Why So Many People Today Have Adrenal Fatigue & Don't Even Know It

Author and Professor of Medicine By Terry Wahls, M.D.
Author and Professor of Medicine
Terry Wahls, M.D. is a Professor of Medicine at the University of Iowa, where she conducts clinical research on the use of diet and lifestyle to treat brain-related problems. She received her master's in medicine from The University of Iowa, as well as her master's in business administration from the University of St. Thomas.
Why So Many People Today Have Adrenal Fatigue & Don't Even Know It

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Terry Wahls, M.D., is a functional medicine doctor, clinical professor, and a survivor of progressive multiple sclerosis who used her own protocol to heal. This week, we're sharing her expertise in a new series on adrenal fatigue and natural techniques to restore energy. To learn more, check out her new mindbodygreen class, How to Heal Adrenal Fatigue: The Food & Habits You Need for Optimal Health & Energy.

Adrenal fatigue is a growing epidemic—and yet many people who suffer from the symptoms are unaware they have it. To understand why, I need to teach you a bit about your adrenals first.

Adrenals are endocrine glands that sit on top of your kidneys. They secrete hormones in response to messages from your brain. These hormones regulate how our bodies use and conserve salt and sugar. They also regulate our physiology away from doing the maintenance and repair work that our bodies need. Instead, our cellular resources prepare to fight or flee. These changes allow the heart and lungs to be more effective. As a result, we are faster and stronger. Our vision and hearing are sharper. Our blood clots more quickly to stop bleeding from the potential damage caused by fighting or fleeing.

These changes are helpful—acutely. However, if they are never turned off these changes create an accumulation of damage. If the adrenals constantly perceive danger, they keep pumping out high levels of stress hormones. Our cells are continually getting ready to fight and flee. So our body can't perform the repair and maintenance functions that we need to keep our cells healthy. We begin to age more quickly. Fatigue, declining mood, irritability, and increasing pain are the first symptoms that most people will notice. While many things can contribute to these symptoms, adrenal fatigue is a leading factor for most people I see with these types of issues.

Chronically elevated stress hormone production leads to adrenal fatigue as well as a higher risk of obesity, metabolic syndrome, diabetes, heart disease, mental health problems, and early memory loss. It's a root cause of poor health—but we actually have much more control than we realize.

Why adrenal fatigue is on the rise

Stress is a vital part of life. For example, without weight-bearing exercises, the bones and muscles are replaced by fat cells. Our heart and lungs likewise need exercise to stay strong.

But we also need our brains to experience safety and relaxation, so they can send signals to our adrenals to dial back stress hormone production. When that happens, our physiology shifts to repair and maintain mode. If we do that every day, for part of the day, it restores hormonal balance, helps heal adrenal fatigue, and helps our cells repair and maintain our brains and our bodies.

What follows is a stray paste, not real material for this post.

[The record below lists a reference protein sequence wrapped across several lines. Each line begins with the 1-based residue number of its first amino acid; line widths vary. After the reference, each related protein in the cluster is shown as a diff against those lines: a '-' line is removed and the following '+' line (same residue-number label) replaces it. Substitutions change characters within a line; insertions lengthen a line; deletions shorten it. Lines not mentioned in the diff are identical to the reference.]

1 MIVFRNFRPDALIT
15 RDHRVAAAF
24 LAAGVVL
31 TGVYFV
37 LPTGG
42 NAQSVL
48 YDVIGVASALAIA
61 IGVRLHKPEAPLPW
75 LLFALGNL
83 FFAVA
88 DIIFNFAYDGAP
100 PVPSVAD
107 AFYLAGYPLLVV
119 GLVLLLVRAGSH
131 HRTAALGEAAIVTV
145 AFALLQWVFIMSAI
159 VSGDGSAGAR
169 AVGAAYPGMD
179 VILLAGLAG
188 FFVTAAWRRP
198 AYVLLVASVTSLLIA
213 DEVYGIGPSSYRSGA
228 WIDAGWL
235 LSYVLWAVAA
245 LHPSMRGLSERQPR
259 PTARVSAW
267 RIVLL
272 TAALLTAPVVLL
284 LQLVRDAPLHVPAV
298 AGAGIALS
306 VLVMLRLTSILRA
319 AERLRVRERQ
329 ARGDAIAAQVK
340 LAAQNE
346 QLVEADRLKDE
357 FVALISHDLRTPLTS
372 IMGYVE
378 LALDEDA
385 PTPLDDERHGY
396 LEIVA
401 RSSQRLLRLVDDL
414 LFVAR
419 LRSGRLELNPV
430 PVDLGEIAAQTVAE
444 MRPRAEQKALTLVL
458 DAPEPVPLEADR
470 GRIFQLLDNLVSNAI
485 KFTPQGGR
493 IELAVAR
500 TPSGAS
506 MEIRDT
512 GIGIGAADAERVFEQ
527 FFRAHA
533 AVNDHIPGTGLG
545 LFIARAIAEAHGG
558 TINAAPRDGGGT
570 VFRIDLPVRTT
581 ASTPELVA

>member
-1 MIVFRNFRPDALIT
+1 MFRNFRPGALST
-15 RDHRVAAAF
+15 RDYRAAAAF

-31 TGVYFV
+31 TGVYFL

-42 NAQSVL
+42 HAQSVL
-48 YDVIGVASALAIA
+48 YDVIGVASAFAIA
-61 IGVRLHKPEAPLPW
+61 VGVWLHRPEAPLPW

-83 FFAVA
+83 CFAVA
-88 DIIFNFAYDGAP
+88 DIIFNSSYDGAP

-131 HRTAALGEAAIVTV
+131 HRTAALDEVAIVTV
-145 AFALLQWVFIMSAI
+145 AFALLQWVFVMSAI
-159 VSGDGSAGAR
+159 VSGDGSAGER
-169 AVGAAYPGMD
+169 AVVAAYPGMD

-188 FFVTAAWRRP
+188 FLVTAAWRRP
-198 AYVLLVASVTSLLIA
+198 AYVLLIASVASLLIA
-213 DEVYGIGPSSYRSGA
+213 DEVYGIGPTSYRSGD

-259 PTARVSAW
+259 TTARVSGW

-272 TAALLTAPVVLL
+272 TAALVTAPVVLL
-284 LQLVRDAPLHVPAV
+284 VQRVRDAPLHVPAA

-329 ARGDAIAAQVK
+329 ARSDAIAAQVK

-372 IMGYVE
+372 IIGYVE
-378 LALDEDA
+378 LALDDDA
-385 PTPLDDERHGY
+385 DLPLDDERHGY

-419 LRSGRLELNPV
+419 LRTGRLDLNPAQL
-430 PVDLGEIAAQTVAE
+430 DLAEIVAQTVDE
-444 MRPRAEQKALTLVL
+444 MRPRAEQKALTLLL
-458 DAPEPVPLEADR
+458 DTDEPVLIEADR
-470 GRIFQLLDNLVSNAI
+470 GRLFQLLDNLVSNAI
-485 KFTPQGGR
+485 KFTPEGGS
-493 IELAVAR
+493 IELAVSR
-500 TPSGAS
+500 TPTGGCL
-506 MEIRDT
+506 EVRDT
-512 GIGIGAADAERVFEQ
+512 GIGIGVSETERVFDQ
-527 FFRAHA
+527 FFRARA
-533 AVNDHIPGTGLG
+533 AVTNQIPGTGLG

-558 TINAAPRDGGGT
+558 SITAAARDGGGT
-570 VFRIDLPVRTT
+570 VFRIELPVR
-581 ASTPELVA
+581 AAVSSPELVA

Too many of us are experiencing perceived threats in our work and family life, without ever experiencing periods of safety and relaxation. We are worried about a poor relationship with our boss, whether our work hours will be cut or our job eliminated, the amount of money our children borrowed to attend college, whether we have enough money saved for retirement, or the threat of violence in the neighborhood.

We have, and always will have, an abundance of perceived threats to our safety. That is part of life.

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What we can do to heal

What we can change, however, is how we approach experiencing safety and relaxation. There are many studies that show having a stress-reduction practice can reverse the damage caused by excessive stress hormone production. There are a wide variety of stress-reducing practices that can help normalize our stress hormones and our adrenal glands. Some examples include:

  • Meditation
  • Mindfulness
  • Gardening
  • Spending time in nature
  • Moderate exercise
  • Yoga
  • Tai chi
  • Journaling

In my clinic, teaching people how stress and relaxation affect their adrenals is a vital part of our approach to restoring health. If you're suffering from chronic fatigue, poor mood, cognitive issues, or chronic pain or have a chronic health problem, unrecognized adrenal fatigue may be contributing to your current symptoms. But don't despair—there's much that you can do to heal your adrenal fatigue.

Terry Wahls, M.D.
Terry Wahls, M.D.
Terry Wahls, M.D. is a professor of medicine at the University of Iowa, where she conducts clinical...
Read More
More from the author:
Struggling With Energy Levels Throughout The Day? You're Not Alone.
Check out How To Heal Adrenal Fatigue
Dr. Terry Wahls wants to teach you how to heal adrenal fatigue, restore balance to your hormone levels, and get your energy back once and for all.
View the class
Terry Wahls, M.D.
Terry Wahls, M.D.
Terry Wahls, M.D. is a professor of medicine at the University of...
Read More

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